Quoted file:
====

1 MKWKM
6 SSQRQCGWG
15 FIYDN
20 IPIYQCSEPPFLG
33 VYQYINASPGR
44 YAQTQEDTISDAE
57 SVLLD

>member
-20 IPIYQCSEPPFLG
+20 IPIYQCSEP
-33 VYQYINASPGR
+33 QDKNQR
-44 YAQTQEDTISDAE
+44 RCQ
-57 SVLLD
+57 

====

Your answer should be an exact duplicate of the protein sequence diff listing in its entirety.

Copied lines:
1 MKWKM
6 SSQRQCGWG
15 FIYDN
20 IPIYQCSEPPFLG
33 VYQYINASPGR
44 YAQTQEDTISDAE
57 SVLLD

>member
-20 IPIYQCSEPPFLG
+20 IPIYQCSEP
-33 VYQYINASPGR
+33 QDKNQR
-44 YAQTQEDTISDAE
+44 RCQ
-57 SVLLD
+57 